A/Prof Wakefield accepted the award presented by the family of the late Harry McPaul (pictured below, with A/Prof Wakefield), at the CCNSW Research Evening in November 2015.
We would like to give sincere thanks to the wonderful McPaul family, whose significant bequest will contribute immensely to our cancer research. In commemoration of this generous donation, a plaque was erected in the Daffodil Garden (Eden Gardens), to honour the late Harry McPaul (below).
A/Prof Wakefield gave a poignant acceptance speech in which she detailed the research that the program grant will assist in achieving over the next five years. Foremost, A/Prof Wakefield specified that the grant will contribute to six paediatric and family-based intervention studies, aiming to relieve the physical and mental health late-effects that are a considerable burden to child and adult survivors of cancer, and their families.
Furthermore, the grant will enable the BSU to continue our work breaking down barriers to research implementation. This will be achieved by supporting our research through the crucial stages of development (T1), through to evaluation as randomised control trials (T2) and finally to implementation in the community (T3), with benefit to real-life patients and families. Each project is designed to engage rural, and culturally and linguistically diverse, families, by promoting accessibility, either online or by telephone, and being available in the language of each participants’ choice. Additionally, we will be conducting an economic audit of these studies, to assess the costs associated with running the programs in the long term, to ensure they continue to benefit consumers into the future.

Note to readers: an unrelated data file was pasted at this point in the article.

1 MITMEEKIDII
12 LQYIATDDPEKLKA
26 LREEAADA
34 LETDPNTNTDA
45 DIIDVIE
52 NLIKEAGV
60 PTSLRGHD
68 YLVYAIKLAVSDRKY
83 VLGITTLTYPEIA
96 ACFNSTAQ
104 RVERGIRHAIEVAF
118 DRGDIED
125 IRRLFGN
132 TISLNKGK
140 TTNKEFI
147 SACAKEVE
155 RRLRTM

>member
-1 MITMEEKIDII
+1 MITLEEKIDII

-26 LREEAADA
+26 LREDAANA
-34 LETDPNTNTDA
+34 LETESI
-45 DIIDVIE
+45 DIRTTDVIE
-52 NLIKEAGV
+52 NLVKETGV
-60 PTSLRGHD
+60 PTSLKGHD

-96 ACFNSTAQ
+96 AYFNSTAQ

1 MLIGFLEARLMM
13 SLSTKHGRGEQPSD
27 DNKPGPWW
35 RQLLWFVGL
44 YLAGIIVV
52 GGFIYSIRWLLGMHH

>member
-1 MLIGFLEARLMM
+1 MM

Of our six research interventions, studies Compass and Re-connect are currently at the T1 development stage. Compass aims to support the needs of bereaved parents by developing educational resources and a nationwide peer support network for bereaved families. Re-connect will explore the social experiences of children who have survived a brain tumour, including difficulties with friendships and reaching social milestones. It will also, for the first time, explore the nexus of these difficulties and trial a new intervention to improve social skills in children who may require assistance.
At the T2 evaluation stage, we currently have two interventions, Re-engage and Reboot, targeting the health behaviours of childhood cancer survivors. Re-engage, a nurse-led online intervention, is specifically designed for adult survivors of childhood cancer who have disengaged with their health care and will aim to bridge the gap to accessible health care in this population. Reboot is a healthy lifestyle intervention, aiming to increase physical activity and healthy eating in children and adolescent cancer survivors to decrease their risk for metabolic disease later in life.
Finally at the T3 implementation stage are the BSU’s cornerstone online psycho-social interventions: Cascade and Recapture Life. Recapture Life is an intervention designed for adolescents and young adults during their cancer journey, aiming to improve quality of life and reduce the incidence of anxiety and depression. Cascade is an intervention developed to assist parents navigating the challenging return to “normal” after the cancer experience. Excitingly, these two programs are about to commence randomised patient preference trials in the real world!
To keep up to date with these studies, you can visit our research studies tab in the panel at the top of the page, and simply select a study from the dropdown box.